Picture this: you arrive back to London three months into summer vacation. Approaching your house, you see that your bed sheets are covering the windows and the back gate is wide open.
Who, or what, do you think is inside?
It was late July when Emily Saric, a third-year BMOS student, and her roommates came home to a renter’s worst nightmare.
Needles and bottles of Benadryl littered the floor. Their bed frames and mattresses were naked and overturned, lying against the wall. A thick and mysterious fog hung in the air, making it difficult to breathe.
And all of their stuff was gone.
Their house on Richmond Street and Victoria Street looked like it had been ransacked. But some other strange clues pointed a different way.
Fifteen Victoria's Secret PINK plush dogs they didn't own were scattered throughout the house. All their textbooks, valuable enough to steal, had been viciously ripped to shreds.
"Why is there a pool table?" Saric thought.
Outside the house, through Saric's back gate she found an Audi idling sans passengers. Next to it was a box of random items, clearly abandoned by someone.
Between the drugs, the other strange items and the car, it was clear someone — or a group — had been squatting in the house.
Saric’s roommate drove from Grand Bend to check on the house after receiving a panicked text from their landlord, warning them the police believed they had been robbed.
“She was on the phone with me when she pulled up and she was immediately like 'I’m going to have to call you back,'” explained Saric.
After getting a call back forty minutes later, Saric learned that not only had her house been burgled, but she would definitely need a new place to live for the upcoming school year.
Many things were wrong with the house, but quite possibly the worst discovery was the underwear stained with blood on the bathroom floor.
“The cop I was on the phone with was like ‘I would not touch anything in here if I were you,’” said Saric.
As for their belongings, only one lab coat was spared. The rest of their clothing and furniture were nowhere to be found.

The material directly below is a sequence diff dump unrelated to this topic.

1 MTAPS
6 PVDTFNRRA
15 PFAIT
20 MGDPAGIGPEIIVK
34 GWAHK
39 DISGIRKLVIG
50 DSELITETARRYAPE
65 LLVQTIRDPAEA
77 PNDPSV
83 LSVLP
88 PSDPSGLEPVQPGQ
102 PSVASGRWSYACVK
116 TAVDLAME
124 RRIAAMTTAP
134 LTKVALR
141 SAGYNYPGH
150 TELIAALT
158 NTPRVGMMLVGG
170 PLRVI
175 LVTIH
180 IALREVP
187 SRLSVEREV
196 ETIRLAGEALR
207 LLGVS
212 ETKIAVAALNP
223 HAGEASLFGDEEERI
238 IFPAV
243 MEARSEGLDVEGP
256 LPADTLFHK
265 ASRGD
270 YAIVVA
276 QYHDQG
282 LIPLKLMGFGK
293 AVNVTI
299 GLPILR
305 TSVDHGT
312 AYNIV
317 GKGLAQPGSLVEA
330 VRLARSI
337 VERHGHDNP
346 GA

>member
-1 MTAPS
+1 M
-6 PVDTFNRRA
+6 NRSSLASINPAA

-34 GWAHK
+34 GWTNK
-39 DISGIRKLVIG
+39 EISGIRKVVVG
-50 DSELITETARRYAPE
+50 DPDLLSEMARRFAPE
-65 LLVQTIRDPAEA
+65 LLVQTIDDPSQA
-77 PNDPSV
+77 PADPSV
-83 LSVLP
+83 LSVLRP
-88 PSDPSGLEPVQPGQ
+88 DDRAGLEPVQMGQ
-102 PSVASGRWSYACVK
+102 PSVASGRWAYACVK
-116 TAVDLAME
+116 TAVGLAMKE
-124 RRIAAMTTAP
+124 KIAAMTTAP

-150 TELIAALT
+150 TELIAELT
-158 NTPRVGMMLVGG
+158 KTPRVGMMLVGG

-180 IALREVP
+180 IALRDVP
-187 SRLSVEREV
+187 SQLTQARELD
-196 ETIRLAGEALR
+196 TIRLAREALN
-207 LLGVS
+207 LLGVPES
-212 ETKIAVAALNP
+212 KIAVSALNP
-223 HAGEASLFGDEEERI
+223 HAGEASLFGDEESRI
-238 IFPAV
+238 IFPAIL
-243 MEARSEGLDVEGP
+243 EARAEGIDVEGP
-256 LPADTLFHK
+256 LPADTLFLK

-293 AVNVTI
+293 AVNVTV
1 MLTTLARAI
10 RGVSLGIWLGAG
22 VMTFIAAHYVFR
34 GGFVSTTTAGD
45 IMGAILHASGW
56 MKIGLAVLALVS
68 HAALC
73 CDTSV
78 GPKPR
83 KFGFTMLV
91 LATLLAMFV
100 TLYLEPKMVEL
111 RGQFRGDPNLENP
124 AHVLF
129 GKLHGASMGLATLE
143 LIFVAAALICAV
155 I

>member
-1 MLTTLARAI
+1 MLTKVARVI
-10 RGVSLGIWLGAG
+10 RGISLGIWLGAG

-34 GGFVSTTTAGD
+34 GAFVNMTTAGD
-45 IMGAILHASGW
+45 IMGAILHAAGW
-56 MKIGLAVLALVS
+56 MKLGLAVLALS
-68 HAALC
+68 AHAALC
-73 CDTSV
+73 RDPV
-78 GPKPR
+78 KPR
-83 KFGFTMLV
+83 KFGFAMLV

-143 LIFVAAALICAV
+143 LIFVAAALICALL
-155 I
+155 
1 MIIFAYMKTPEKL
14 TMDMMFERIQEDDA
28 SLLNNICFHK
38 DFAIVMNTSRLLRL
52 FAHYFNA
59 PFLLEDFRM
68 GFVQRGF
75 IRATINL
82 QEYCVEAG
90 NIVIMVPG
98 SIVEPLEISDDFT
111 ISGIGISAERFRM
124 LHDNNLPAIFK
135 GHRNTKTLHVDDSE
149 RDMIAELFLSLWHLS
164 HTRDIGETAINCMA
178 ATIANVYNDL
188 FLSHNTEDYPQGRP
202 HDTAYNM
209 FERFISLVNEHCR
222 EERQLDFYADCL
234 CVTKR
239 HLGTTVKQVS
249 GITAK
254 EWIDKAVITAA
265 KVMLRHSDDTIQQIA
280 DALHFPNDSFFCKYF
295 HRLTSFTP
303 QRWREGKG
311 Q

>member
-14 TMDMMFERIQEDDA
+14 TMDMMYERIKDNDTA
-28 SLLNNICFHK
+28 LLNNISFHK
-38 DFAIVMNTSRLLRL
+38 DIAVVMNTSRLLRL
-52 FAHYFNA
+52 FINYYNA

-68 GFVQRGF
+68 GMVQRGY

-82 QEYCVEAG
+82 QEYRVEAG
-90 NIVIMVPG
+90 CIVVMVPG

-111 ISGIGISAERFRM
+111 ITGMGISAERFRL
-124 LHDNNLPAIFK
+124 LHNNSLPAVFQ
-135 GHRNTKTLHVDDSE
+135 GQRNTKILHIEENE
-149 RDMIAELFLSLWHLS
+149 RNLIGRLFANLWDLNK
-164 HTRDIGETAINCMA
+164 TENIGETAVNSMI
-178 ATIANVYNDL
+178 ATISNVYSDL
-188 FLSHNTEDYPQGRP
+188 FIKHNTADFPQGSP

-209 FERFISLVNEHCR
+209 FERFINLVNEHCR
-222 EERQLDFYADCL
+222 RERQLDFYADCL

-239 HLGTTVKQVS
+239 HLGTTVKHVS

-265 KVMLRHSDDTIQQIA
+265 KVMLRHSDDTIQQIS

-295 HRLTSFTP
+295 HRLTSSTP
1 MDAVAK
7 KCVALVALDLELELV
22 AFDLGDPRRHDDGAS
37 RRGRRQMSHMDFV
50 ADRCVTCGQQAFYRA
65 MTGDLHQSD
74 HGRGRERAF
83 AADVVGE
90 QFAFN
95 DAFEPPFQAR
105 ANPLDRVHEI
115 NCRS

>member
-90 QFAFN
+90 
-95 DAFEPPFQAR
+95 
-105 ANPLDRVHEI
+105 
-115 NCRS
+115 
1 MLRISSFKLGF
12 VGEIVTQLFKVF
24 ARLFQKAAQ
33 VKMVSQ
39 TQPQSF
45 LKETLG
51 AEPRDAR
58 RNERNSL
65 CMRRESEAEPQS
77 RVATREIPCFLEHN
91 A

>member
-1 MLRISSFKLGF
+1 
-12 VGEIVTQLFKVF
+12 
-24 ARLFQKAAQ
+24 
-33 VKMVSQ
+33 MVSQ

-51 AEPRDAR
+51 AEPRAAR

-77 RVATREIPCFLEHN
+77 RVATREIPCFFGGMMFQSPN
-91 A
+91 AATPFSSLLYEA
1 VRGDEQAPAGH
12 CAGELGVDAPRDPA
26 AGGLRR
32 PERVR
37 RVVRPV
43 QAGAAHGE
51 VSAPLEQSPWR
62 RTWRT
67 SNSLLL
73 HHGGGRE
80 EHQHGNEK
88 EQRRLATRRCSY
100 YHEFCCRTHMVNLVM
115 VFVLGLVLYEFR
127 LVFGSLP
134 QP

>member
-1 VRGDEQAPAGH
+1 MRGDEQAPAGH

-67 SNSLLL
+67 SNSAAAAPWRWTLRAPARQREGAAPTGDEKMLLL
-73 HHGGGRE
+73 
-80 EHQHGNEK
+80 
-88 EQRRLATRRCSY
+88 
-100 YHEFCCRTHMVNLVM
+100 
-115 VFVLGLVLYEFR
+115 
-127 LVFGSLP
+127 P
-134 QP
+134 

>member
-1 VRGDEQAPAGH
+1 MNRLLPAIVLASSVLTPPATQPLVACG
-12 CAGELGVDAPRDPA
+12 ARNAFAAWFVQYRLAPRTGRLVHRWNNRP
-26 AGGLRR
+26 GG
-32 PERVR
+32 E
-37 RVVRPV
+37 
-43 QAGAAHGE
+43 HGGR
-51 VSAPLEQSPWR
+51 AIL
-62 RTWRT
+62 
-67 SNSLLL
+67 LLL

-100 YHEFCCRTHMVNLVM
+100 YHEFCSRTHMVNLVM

Two of her four roommates had tenant’s insurance and were able to claim the TV and a few speakers. Everything else had to be replaced out of pocket.
Burglars targeting student housing during reading week or over the holidays is not a new phenomenon. But while many just want what students own, some want to live where they live.
Further investigation revealed the intruders had intended to stay for as long as they could get away with.
While trying to salvage what was left of their belongings, Saric discovered fake sublet agreements in a dresser drawer, which were handwritten in pink ink. The intruders had attempted to forge the real tenants' signatures in the fake contract, which claimed they were subletting until the end of August.
Using the names on the fake documents, the students got digging.
“Clearly they had done this before. We found all their Kijiji listings and logins, so they were selling our stuff too,” said Saric.
Over the holidays and summer break, Saric and her roommates would normally just lock the door. But after this, the students will be doing much more.
While most would agree that installing a security system is a key preventative measure, the real issue was the landlord himself, who lives in Toronto.
“It was very clear no one had been living there. The grass was up to my hip bone. I’m 5’4," said Saric.
The house members had voiced concerns to their landlord about a loose metal sheet embedded in the door. The metal sheet was punched through when they came back in July.
“It’s partially an unlucky situation, but it would be nice to have a present landlord. Get tenant’s insurance. Get an alarm,” she said.
According to Saric, new tenants have moved into the place.
Saric and her roommates finding another place on short notice in close proximity to the school seems to be the saving grace of these bizarre circumstances.
The memory, however, will never fade, as Saric walks by the house on her way to school each day.